It’s a rare joy to spend an afternoon with people so at home in their skins, who connect so easily and who, despite being extraordinarily accomplished, are so down-to-earth. As soon as I clear the door, we are laughing. According to Hopi philosophy, says Marian Denipah, “You do your best with what little you have.” For Marian and her husband, Steve LaRance, this refrain runs in their blood. What they have, they gladly share.
“I first saw Steve at a powwow in Ft. Lewis,” Marian says, “but I approached him in Denver, at another powwow—this was a social dance—and I grabbed him! I knew other girls were trying to claim him, Pueblos and Navajo, Sioux girls, too. All along, I wanted to marry a Native guy, and my mom said she respected the Hopi, which is what Steve is, so I thought, ‘Even better!’” They dated for 10 years and then married.
Raised on Ohkay Owingeh Pueblo, Marian and her brothers and sisters were in and out of the house their grandfather built on his farm. “My grandfather was governor of the Pueblo many times,” she says. “He would take us fishing. My dad and the Navajo side of the family were hunters. When I was young, my mom always had a garden. Because we lived off the land, we all grew up knowing how.”
As soon as they were ready to start a family, the couple knew that, because of all the partying, the heroin and alcoholism, Española was not where they wanted to raise kids. So they moved to Flagstaff, close by Hopiland and Steve’s home village of Munquapi. “Our kids all got Hopi names,” Steve says. “They were able to participate in some of the social dances there; they became familiar with the language, the culture, the ceremonies. They especially thought the women’s basket dance was really exciting,” he explains. “I look at Hopi culture as being a little more untouched,” Marian adds admiringly. “And they got to try some of our foods,” Steve continues, “like our piki bread and other blue-corn dishes. Our daughter Nizhoni learned basketweaving from her Hopi grandmother. They know their Hopi cousins and other relatives.”
“Because we’re both artists,” Marian says, “working at home, we could be more available to our kids growing up.” Steve continues, “Our studio in Arizona was just 20 steps from the house, so we could watch them jump on the trampoline while we worked.” The family continued traveling back to New Mexico to visit Tewa relatives and to compete in Indian Market every year. Once Cree, their youngest, graduated from high school four years ago, Marian was ready to leave Flagstaff. “I couldn’t make anything grow there—it’s too cold.” They were deliberating between the Big Island in Hawaii and Tucson, Marian says, “when my mom got wind we were moving. She said, ‘No, no, no, I’ll give you my house and the land—I can’t do this anymore!’” Steve adds, “Marian’s mom was already getting elderly. She hadn’t planted in five years, the house was in disarray—so we moved back.”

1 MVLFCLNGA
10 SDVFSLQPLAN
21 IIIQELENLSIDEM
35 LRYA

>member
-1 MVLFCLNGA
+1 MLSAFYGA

Marian’s great-grandfather had traded a wagon wheel for this land (“and we still have the paper they signed!”). The old house, built by the Pueblo, had five bedrooms, one for each of the four kids. They fixed it up and cleared the land, scraping off years’ of dung accumulation (“That’s when I decided to do organic farming—we had the sheep manure!” Marian laughs). They also are blessed with not just one but two communal irrigation ditches, provided by the Rio Grande and the Chama rivers. “My brother and sister have six acres behind us,” Marian says. “The Pueblo brings a tractor and only charges $20 to plow your field. It’s mandatory for all males to help clear the debris and maintain the ditches.” One of the first things they planted was blue corn. “My Hopi niece is getting married,” Steve explains. “For the wedding ceremony, my family has to provide blue corn for the groom’s family. It’s like a dowry; in exchange, the men from his family weave her outfit.”
“We have to keep the corn separate—the regular kind in front,” Marian points out the window, “the blue corn in back, so they won’t breed. We’ve set up two other new fields, and last year, there were tons of grasshoppers. My mom called, crying, because she said all her plants were little sticks. But I set my guinea hens loose out in the fields and they ate them all. I had the best cornfield!”